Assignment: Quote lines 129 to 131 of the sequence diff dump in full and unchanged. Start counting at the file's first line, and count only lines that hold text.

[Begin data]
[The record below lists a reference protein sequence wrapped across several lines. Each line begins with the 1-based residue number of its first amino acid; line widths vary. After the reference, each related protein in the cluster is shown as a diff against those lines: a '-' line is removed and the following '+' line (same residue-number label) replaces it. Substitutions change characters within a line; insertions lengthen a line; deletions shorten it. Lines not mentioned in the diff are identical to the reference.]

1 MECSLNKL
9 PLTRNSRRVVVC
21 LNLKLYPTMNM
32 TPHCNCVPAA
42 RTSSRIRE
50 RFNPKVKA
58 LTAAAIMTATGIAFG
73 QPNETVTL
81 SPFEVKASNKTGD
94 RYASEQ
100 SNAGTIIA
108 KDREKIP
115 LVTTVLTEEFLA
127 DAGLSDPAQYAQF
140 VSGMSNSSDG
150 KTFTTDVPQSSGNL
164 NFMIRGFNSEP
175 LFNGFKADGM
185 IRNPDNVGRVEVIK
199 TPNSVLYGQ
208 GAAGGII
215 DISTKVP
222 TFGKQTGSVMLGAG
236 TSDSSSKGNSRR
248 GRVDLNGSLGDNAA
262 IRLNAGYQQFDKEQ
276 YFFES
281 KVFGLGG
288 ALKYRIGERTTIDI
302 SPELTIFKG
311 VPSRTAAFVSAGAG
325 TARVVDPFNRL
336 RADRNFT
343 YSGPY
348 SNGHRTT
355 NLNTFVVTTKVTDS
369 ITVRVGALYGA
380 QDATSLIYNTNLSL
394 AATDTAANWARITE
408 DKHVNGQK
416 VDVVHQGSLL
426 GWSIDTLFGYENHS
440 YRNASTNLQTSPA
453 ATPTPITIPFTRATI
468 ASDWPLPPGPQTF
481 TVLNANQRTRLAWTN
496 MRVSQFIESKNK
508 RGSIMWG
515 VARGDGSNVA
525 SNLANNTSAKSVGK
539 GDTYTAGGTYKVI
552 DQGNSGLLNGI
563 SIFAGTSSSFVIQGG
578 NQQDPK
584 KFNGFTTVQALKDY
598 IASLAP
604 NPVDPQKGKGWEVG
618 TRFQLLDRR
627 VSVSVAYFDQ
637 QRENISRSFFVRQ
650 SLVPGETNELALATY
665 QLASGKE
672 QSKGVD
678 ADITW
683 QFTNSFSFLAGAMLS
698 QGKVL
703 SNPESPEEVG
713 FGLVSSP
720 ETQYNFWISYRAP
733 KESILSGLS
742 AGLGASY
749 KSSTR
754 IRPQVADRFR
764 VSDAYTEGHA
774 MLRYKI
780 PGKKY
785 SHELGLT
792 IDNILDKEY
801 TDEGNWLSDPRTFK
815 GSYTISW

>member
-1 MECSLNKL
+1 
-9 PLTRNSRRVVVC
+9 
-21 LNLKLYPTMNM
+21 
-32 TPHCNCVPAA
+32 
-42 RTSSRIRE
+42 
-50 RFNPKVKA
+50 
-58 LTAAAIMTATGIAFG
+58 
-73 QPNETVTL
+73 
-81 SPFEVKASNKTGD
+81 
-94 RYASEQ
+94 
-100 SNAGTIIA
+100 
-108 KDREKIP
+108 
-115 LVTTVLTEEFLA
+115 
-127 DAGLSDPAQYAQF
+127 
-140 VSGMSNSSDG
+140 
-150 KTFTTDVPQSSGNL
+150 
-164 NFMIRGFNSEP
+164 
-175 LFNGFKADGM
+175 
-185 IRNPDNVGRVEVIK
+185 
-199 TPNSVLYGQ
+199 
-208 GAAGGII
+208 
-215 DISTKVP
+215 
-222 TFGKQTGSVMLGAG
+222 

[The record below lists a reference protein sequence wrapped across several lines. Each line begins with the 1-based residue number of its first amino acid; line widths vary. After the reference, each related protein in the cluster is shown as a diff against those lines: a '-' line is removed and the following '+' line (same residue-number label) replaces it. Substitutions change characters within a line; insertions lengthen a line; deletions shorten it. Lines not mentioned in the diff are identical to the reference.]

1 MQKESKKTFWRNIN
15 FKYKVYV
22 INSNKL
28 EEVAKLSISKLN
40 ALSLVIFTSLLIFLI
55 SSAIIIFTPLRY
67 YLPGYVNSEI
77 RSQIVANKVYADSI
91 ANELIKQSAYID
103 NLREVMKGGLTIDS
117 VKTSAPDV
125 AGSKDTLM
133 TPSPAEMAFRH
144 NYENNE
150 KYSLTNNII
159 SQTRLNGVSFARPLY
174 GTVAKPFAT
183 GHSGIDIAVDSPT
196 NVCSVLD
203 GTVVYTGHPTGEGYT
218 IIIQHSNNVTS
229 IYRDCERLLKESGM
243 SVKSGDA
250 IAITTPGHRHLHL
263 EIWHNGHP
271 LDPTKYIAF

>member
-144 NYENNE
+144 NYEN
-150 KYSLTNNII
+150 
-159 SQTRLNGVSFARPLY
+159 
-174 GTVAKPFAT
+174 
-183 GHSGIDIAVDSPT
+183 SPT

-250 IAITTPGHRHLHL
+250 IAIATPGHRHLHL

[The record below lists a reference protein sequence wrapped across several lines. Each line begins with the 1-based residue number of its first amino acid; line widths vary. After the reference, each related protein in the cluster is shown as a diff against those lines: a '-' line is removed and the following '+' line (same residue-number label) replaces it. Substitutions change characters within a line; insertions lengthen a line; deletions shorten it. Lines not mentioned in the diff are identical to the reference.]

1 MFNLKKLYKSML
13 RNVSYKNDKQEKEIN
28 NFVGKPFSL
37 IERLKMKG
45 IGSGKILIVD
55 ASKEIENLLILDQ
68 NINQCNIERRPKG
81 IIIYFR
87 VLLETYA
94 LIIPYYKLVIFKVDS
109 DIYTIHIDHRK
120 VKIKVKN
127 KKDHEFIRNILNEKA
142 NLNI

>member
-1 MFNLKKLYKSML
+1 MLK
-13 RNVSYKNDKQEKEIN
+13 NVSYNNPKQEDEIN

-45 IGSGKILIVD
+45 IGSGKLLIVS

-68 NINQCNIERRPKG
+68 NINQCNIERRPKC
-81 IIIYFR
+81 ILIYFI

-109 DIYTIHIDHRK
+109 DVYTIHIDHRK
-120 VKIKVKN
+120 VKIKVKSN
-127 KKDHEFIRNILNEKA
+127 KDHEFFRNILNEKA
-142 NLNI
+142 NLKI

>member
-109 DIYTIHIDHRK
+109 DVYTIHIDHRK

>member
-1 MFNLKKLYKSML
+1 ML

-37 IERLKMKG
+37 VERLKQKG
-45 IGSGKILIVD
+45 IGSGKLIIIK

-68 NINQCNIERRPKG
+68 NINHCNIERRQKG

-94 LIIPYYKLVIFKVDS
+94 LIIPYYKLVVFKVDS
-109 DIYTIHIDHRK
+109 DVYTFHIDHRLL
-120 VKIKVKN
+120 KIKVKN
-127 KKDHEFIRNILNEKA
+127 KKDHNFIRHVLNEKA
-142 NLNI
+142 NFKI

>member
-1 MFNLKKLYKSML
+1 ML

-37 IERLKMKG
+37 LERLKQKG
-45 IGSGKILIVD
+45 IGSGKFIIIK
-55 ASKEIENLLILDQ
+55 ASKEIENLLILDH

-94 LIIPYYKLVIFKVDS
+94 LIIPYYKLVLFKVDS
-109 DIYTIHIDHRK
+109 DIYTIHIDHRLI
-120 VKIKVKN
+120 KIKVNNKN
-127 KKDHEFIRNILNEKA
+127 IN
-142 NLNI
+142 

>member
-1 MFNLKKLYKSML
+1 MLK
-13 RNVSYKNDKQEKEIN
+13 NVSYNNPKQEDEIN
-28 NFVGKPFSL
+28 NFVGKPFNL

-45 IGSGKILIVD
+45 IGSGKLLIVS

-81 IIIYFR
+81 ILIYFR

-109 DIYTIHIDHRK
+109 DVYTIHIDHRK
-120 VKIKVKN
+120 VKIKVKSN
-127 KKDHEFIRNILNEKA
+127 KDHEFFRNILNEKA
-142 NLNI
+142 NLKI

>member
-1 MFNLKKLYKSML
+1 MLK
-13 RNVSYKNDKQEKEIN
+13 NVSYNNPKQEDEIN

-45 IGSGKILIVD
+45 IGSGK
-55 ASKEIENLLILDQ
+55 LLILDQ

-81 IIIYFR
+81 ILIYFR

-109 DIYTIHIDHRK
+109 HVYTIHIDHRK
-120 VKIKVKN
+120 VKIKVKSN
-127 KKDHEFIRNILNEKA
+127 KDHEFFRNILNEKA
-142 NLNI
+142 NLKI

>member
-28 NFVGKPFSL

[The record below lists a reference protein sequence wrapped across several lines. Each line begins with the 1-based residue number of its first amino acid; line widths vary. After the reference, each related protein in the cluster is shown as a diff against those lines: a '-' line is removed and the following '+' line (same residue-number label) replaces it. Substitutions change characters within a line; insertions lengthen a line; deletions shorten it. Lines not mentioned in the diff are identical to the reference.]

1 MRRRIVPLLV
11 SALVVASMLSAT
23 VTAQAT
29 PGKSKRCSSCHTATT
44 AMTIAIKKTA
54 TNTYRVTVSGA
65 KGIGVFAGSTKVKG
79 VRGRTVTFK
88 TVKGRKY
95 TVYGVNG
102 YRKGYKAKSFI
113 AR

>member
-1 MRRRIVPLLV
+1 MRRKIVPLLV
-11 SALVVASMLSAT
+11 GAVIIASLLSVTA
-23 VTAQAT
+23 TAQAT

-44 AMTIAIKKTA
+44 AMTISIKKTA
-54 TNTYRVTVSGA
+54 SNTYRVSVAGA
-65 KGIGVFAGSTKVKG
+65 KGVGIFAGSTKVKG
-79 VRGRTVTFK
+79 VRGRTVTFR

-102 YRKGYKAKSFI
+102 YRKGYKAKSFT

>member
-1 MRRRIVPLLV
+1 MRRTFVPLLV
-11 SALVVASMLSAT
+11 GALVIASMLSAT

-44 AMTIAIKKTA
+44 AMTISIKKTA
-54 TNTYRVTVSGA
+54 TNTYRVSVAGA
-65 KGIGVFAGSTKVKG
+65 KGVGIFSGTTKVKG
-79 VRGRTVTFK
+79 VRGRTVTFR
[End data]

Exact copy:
[The record below lists a reference protein sequence wrapped across several lines. Each line begins with the 1-based residue number of its first amino acid; line widths vary. After the reference, each related protein in the cluster is shown as a diff against those lines: a '-' line is removed and the following '+' line (same residue-number label) replaces it. Substitutions change characters within a line; insertions lengthen a line; deletions shorten it. Lines not mentioned in the diff are identical to the reference.]

1 MQKESKKTFWRNIN
15 FKYKVYV